Will the US achieve “a soft landing” under Jerome Powell’s leadership …? Too early to tell, but it is extraordinary that the US economy (the largest) continues to grow while having the lowest inflation (CPI 3.1%) amongst the G-7. Paraphrasing Chairman Jerome Powell, while inflation may be falling, prices are still above what they were a few years ago. “That is something that people don’t like.” (WSJ) How is Colorado and Arizona’s economy?

Colorado and Arizona are marching along with projected single-digit GDP growth in Q3 and Q4 of 2023. Unemployment rates are still at historic lows, and consumer sentiment is rebounding, which bodes well for both states. Some of the headwinds in front of us are the climbing vacancy rates in the office sector, which are 22.9% in Denver and 27.2% in Phoenix, and the mounting consumer debt. To combat the increasing vacancies rates, building operators in the office sector are becoming even more innovative on how to utilize and rent out the excess space. (See article https://www.haynesmechanical.com/media/news/office-space-trends/)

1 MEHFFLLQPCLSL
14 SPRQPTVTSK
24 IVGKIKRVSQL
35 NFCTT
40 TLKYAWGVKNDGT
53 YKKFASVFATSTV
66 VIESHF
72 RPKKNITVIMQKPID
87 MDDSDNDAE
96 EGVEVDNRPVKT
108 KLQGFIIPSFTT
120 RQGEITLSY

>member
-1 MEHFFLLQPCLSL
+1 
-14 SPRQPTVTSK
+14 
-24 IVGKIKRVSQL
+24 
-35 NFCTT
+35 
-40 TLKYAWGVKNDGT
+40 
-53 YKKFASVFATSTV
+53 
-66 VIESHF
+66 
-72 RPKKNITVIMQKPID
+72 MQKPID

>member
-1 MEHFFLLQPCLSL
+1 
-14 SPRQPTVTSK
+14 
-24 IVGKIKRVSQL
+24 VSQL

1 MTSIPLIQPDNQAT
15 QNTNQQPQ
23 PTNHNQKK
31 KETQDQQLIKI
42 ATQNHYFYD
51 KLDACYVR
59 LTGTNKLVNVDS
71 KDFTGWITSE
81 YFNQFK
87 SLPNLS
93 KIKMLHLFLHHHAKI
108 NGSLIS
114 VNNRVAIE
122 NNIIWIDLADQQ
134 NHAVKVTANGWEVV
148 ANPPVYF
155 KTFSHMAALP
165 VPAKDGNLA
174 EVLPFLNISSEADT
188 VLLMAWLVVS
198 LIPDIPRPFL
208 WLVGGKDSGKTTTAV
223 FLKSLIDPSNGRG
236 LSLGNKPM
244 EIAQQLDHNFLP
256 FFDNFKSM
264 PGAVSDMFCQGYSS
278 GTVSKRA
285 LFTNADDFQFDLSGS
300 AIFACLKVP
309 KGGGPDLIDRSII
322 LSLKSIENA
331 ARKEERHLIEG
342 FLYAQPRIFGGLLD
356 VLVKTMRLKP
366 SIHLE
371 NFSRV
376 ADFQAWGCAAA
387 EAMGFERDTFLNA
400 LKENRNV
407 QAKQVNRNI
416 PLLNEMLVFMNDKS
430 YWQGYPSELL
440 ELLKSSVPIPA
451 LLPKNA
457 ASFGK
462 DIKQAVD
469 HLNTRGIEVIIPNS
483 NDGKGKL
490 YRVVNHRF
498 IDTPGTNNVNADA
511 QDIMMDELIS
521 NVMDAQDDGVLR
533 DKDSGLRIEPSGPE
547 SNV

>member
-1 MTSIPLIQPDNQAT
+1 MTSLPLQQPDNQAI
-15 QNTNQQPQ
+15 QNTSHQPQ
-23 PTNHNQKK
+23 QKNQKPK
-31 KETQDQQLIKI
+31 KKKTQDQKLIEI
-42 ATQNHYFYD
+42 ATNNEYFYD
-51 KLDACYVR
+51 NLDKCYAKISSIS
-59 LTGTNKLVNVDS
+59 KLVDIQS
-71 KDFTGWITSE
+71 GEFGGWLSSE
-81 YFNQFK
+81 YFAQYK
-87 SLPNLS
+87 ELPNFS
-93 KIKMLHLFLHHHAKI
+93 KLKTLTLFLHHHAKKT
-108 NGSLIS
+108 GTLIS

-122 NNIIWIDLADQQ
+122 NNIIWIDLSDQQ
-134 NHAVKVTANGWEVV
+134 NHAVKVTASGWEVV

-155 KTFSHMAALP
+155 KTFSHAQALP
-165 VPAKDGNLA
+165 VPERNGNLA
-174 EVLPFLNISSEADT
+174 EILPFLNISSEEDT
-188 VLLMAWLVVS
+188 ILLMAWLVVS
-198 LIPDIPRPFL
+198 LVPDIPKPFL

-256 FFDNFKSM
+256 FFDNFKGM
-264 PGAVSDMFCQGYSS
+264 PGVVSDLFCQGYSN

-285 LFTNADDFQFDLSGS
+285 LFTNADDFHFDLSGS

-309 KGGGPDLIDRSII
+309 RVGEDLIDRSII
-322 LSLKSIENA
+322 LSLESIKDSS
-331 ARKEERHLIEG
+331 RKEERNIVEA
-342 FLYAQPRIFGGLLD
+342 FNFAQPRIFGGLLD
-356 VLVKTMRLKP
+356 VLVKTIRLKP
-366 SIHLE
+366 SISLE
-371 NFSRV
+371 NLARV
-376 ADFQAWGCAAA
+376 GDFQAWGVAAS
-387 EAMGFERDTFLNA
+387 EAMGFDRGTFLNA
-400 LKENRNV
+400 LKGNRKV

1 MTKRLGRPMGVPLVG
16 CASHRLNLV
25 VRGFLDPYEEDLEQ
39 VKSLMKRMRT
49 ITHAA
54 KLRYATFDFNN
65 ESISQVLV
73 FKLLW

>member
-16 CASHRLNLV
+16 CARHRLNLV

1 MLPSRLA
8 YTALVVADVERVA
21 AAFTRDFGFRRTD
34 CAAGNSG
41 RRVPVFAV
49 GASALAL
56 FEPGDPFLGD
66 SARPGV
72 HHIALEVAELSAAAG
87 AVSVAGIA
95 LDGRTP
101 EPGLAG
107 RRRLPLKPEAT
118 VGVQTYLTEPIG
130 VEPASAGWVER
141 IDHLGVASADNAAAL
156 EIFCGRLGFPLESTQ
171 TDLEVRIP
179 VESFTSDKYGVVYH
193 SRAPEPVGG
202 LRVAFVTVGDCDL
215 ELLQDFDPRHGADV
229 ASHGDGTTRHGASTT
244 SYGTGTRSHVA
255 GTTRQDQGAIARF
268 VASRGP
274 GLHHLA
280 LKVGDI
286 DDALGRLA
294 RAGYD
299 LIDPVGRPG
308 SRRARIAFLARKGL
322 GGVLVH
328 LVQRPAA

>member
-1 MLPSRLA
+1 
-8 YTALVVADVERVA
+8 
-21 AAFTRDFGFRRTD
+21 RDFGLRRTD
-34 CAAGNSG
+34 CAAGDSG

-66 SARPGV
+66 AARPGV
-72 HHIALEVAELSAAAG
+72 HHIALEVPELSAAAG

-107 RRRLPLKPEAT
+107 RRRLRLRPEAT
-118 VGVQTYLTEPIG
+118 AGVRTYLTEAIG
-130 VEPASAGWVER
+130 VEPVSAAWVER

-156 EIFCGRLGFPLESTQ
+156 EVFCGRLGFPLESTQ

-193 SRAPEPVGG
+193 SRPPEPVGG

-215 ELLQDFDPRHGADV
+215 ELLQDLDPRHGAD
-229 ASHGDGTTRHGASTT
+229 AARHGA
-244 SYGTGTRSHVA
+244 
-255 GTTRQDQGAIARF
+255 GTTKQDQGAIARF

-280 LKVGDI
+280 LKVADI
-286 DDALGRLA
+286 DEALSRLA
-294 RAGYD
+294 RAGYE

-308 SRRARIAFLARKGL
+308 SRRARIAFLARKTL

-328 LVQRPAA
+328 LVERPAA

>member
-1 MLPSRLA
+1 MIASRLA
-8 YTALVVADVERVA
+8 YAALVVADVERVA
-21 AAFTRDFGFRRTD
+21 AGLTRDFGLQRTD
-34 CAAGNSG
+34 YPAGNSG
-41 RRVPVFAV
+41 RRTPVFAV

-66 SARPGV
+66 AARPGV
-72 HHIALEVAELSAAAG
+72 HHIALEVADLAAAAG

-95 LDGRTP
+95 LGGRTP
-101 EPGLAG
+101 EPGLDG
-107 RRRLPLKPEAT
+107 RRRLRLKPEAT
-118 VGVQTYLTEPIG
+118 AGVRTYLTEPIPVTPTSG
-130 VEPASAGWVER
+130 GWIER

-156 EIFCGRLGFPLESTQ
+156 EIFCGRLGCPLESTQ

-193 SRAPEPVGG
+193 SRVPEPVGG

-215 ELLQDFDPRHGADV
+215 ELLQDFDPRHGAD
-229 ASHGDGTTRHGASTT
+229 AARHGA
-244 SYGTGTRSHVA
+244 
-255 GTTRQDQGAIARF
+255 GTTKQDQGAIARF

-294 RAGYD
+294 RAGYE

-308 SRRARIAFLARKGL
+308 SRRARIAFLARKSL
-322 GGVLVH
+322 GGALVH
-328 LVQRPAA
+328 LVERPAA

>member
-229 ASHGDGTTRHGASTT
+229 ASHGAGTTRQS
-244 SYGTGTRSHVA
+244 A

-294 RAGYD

Industrial vacancies rates are also increasing, but that is more cyclical in nature. Given, it takes time for the markets to absorb all the new industrial construction. In summary, in the short-term, both sectors the office and industrial space in Colorado and Arizona will continue to experience some turbulence. Economists cannot project when the bleeding will cease but agree that they will rebound in the upcoming years-considering-the macroeconomies of both Colorado and Arizona continue to attract talent in the labor market and viable businesses.






Colorado and Arizona economy-office and industrial